On May 7th, elected officials, educators, healthcare and pharmaceutical professionals, and other stakeholders gathered together for the annual Prescription Drug Safety Network Summit. Hosted by EVERFI, the event facilitated an exchange of ideas concerning the country’s opioid epidemic. The Summit agenda featured speakers from a range of industries and geographies.

For individuals battling substance abuse, facing the stigma surrounding addiction is an inevitable part of their reality. Addiction is met with negative perception, disgrace, and discrimination from much of the public, often including family and friends. In turn, people with addiction generally experience shame, isolation, and diminished self-worth because of their identification with that stigmatized group. This issue poses a major barrier to seeking help.

The topic of stigmatization, and the damaging effects it has on communities and individuals, proved to be a recurring theme among event speakers. Senior Counselor to the President Kellyanne Conway said at the Summit, “The White House and our partners all across the country are trying to bust through the stigma and the silence that is often attached to dependency and full-blown addiction.” She stressed the importance of creating a culture where people feel comfortable coming forward about their struggles with substance abuse.

Stigma Leads to Self-Medicating Instead of Seeking Help

With drastic increases in anxiety and depression among teenagers, co-occurring disorders should be at the forefront of the prescription drug and opioid addiction conversation.  More than half of drug users (53%) have a co-occurring disorder, meaning they meet both a diagnosis of an addiction and a mental illness. The two are interlaced in many cases, which amplifies feelings of stigmatization and the risk of continued substance abuse or relapse.

Congresswoman Debbie Dingell (D-MI) vocalized her concerns on co-occurring illness, “There is a fear associated with telling others when we’re feeling down, so people are self-medicating as a way to deal with anxiety, depression, joblessness and other challenges.” Senator Bob Menendez (D-NJ) also called attention to the prevalence of self-medicating to cope with mental health issues and socioeconomic stress. “We must continue to destigmatize substance use disorder and mental illness and make treatment available for all people, regardless of their insurance coverage.  When people have access to the care they need, when they need it, they’re able to lead richer and more productive lives.”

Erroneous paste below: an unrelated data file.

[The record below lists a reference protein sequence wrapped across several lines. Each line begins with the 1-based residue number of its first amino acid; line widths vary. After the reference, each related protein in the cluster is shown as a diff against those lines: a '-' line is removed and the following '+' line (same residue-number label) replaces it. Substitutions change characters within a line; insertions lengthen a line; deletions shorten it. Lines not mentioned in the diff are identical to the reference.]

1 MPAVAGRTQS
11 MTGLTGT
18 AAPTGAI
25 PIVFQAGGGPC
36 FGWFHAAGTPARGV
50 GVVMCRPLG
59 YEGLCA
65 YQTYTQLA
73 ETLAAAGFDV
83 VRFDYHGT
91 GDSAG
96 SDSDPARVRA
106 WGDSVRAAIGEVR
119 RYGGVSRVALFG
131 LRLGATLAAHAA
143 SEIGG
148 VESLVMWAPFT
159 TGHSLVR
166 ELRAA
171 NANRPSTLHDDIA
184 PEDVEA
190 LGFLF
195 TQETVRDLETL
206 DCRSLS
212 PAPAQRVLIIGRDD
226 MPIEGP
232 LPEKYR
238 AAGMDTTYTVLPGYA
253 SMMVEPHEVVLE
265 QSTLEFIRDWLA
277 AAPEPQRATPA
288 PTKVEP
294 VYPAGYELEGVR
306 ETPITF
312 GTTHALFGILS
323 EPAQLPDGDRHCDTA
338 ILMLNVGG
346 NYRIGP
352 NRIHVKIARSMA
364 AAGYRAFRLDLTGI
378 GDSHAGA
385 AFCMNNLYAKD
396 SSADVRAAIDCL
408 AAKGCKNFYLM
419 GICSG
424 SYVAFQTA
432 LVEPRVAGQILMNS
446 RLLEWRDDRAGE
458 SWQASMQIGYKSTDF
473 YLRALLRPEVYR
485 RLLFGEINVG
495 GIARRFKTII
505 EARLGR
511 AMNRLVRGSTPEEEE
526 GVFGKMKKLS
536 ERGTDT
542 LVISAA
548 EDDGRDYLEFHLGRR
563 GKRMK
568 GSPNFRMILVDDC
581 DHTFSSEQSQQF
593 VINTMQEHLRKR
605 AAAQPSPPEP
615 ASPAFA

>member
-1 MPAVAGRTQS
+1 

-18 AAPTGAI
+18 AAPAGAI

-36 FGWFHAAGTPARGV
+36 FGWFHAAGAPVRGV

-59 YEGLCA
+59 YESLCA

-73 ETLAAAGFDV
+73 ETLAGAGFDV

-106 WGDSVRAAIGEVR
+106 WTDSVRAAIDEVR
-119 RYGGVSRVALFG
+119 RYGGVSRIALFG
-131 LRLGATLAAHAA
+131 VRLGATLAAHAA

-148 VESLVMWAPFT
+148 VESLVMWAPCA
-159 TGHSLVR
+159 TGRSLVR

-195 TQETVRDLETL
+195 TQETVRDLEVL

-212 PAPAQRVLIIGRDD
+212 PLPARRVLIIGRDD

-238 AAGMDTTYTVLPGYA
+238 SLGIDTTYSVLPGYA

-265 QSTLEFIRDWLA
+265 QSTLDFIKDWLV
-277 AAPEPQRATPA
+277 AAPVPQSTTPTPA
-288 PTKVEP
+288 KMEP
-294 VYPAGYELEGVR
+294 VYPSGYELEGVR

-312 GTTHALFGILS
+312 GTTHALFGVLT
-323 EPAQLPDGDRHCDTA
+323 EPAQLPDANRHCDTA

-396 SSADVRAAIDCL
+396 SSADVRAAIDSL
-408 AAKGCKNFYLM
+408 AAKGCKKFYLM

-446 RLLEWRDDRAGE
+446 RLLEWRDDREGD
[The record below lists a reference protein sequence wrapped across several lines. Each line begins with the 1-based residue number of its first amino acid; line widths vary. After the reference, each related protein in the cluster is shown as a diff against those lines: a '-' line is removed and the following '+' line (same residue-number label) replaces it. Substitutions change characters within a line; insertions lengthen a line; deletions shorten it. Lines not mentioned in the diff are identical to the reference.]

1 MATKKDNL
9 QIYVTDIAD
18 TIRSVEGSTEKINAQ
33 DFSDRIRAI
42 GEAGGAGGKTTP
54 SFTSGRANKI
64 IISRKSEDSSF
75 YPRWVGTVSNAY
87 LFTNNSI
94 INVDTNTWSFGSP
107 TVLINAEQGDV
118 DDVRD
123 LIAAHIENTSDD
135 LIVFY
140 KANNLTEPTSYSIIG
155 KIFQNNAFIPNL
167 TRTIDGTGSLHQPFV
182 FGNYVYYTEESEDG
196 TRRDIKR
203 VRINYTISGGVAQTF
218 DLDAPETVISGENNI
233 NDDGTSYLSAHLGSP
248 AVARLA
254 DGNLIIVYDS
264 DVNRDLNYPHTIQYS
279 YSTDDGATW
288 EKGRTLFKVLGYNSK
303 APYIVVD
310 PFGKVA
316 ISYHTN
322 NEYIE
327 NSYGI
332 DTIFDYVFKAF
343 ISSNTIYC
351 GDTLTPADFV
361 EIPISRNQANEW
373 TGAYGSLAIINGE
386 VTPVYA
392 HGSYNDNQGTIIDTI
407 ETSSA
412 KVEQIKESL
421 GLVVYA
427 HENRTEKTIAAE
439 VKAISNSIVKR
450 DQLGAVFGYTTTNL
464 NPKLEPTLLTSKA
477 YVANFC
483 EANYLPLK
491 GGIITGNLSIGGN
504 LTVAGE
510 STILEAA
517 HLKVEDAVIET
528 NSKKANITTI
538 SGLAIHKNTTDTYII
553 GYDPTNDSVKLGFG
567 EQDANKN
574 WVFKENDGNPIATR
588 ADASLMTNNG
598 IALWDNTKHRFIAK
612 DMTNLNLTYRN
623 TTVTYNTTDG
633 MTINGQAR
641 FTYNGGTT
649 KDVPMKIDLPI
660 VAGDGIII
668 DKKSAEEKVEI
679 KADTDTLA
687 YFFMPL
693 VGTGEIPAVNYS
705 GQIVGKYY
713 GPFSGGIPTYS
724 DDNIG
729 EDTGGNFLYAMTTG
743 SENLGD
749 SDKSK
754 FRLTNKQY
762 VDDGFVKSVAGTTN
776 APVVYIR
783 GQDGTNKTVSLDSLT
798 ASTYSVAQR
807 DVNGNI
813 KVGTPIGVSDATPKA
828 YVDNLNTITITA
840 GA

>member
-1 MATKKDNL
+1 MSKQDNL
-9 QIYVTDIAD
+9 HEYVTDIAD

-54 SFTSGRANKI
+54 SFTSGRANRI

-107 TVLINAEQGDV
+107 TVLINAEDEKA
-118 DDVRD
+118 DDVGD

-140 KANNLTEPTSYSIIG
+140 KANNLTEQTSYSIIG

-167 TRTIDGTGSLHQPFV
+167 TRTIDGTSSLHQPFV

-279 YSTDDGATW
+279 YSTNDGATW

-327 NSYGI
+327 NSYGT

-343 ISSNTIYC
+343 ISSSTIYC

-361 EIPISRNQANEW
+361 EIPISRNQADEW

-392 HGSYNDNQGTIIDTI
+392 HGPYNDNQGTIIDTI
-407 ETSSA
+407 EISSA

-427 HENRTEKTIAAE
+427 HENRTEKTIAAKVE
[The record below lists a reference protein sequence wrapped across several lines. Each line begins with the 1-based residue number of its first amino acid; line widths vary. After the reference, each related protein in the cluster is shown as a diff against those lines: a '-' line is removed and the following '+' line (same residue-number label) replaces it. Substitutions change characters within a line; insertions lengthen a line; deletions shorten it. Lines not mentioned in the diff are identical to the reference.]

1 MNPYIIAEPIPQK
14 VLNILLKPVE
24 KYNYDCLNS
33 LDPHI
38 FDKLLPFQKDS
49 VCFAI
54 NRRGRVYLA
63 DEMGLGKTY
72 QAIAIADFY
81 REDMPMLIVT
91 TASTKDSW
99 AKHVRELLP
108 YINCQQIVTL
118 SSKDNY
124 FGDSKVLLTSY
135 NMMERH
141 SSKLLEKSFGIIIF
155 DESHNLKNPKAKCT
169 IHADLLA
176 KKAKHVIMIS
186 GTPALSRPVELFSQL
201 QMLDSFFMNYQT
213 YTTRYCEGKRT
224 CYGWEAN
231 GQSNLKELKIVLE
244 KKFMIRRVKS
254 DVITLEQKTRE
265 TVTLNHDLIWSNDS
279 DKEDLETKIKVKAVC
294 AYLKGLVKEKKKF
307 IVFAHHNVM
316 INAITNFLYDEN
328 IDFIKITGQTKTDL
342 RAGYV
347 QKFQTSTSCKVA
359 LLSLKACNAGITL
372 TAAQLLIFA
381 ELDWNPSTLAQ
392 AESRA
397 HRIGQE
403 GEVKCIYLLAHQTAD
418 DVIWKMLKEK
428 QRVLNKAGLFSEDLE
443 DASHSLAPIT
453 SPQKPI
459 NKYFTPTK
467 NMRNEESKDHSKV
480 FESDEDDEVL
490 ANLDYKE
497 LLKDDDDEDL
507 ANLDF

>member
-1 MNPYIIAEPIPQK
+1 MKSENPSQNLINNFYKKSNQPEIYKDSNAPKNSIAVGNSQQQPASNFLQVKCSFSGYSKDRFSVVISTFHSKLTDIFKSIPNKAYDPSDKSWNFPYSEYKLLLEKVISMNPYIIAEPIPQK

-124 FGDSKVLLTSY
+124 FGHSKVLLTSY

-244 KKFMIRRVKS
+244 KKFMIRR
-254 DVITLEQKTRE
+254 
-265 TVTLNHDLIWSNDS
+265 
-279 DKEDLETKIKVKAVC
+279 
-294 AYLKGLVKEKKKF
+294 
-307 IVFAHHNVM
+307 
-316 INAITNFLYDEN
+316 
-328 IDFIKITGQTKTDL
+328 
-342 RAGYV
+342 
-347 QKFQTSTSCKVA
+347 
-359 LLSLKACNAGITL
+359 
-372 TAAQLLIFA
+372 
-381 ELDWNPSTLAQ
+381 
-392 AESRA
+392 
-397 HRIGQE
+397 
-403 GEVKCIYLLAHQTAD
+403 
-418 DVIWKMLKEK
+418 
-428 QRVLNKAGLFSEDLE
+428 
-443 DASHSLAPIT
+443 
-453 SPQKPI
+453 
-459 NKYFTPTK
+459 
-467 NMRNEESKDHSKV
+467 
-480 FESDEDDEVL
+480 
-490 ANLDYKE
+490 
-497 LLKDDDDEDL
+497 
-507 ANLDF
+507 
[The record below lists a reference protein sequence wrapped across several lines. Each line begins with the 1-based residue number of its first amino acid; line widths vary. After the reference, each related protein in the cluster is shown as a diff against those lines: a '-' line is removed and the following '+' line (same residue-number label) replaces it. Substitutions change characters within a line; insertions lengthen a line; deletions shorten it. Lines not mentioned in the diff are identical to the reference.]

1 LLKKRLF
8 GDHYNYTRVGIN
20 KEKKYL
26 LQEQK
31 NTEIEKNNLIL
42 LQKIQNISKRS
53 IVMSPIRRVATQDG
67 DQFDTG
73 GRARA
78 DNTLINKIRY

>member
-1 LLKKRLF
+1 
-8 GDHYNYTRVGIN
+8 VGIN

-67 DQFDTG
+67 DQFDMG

Stigma Leads to Avoidance instead of Discussion

The stigma surrounding mental illness and addiction affect more than just the individuals directly involved. Rep. Dingell spoke about her personal, emotional experience having a father and sister who were addicted to prescription opioids. “I didn’t talk about it for years. It took me being a member of congress to get the courage to talk about it even just a little bit,” said Rep. Dingell.  She said that Rep. Kuster’s encouragement and dedication to making progress around the issue (she chairs the Bipartisan Heroin and Opioid Task Force) inspired her to talk about it publicly. “We tend to think that drug problems are somebody else’s problems. They’re all of our problems,” said Rep. Dingell. Involving a larger community of open-minded individuals could be the start needed to begin a constructive dialogue on substance use disorder.

Denille LePlatt, who oversees 146 rural districts at the CO Department of Education, described how the taboo nature of addiction and drug abuse can compromise the quality of education.  “Because of the stigma that exists, staff may not always feel comfortable teaching this kind of content and discussing it with their students,” said LePlatt. She urged districts nationwide to create stronger professional development programs to ensure that educators are well-trained and feel ready to address the subject.

Stigma → Consequences for Responsible Opioid Users, Too

The Summit did not ignore the millions of prescribed opioid users who take their medication safely and still endure the stress and shame of this stigma. Many suffer from chronic pain and need painkillers in order to have a good quality of life.  However, as Rep. Dingell stated, this population often gets denied their much-needed prescription medication refills by pharmacists and insurance providers. Distinguishing prescription abusers from responsible users and providing appropriate care to each is still underdeveloped territory. People with legitimate pain should be able to get pain medicine and shouldn’t have to feel like criminals. Rep. Dingell posed the question, “How do we get people to recognize the dangers associated with painkillers but also make sure we protect people with legitimate pain?” The solution demands a combination of initiatives and education is certainly one of them.

Concluding her talk, Rep. Kuster said, “We need to educate everyone in our community–our young people, their parents, our healthcare providers–and get past the judgment, past the stigma, and help people lead productive lives.”

To learn more about the work of the Prescription Drug Safety Network click here.